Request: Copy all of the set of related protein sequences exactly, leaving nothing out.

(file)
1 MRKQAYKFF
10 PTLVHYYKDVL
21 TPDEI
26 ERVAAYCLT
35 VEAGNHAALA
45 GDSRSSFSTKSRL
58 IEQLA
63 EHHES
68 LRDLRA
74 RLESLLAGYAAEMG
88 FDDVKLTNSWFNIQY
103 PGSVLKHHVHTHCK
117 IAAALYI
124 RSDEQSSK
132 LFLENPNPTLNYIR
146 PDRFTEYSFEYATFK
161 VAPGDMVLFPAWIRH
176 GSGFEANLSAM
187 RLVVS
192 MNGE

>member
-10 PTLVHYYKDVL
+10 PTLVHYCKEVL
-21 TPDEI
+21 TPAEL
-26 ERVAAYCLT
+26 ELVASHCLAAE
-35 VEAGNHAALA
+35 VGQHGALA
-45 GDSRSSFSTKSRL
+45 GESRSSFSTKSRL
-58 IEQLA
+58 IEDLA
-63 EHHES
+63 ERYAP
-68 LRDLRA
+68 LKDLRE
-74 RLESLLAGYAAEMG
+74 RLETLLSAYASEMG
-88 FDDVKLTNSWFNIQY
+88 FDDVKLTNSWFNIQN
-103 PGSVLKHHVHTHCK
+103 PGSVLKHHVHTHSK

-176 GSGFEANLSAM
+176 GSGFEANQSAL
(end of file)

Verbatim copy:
1 MRKQAYKFF
10 PTLVHYYKDVL
21 TPDEI
26 ERVAAYCLT
35 VEAGNHAALA
45 GDSRSSFSTKSRL
58 IEQLA
63 EHHES
68 LRDLRA
74 RLESLLAGYAAEMG
88 FDDVKLTNSWFNIQY
103 PGSVLKHHVHTHCK
117 IAAALYI
124 RSDEQSSK
132 LFLENPNPTLNYIR
146 PDRFTEYSFEYATFK
161 VAPGDMVLFPAWIRH
176 GSGFEANLSAM
187 RLVVS
192 MNGE

>member
-10 PTLVHYYKDVL
+10 PTLVHYCKEVL
-21 TPDEI
+21 TPAEL
-26 ERVAAYCLT
+26 ELVASHCLAAE
-35 VEAGNHAALA
+35 VGQHGALA
-45 GDSRSSFSTKSRL
+45 GESRSSFSTKSRL
-58 IEQLA
+58 IEDLA
-63 EHHES
+63 ERYAP
-68 LRDLRA
+68 LKDLRE
-74 RLESLLAGYAAEMG
+74 RLETLLSAYASEMG
-88 FDDVKLTNSWFNIQY
+88 FDDVKLTNSWFNIQN
-103 PGSVLKHHVHTHCK
+103 PGSVLKHHVHTHSK

-176 GSGFEANLSAM
+176 GSGFEANQSAL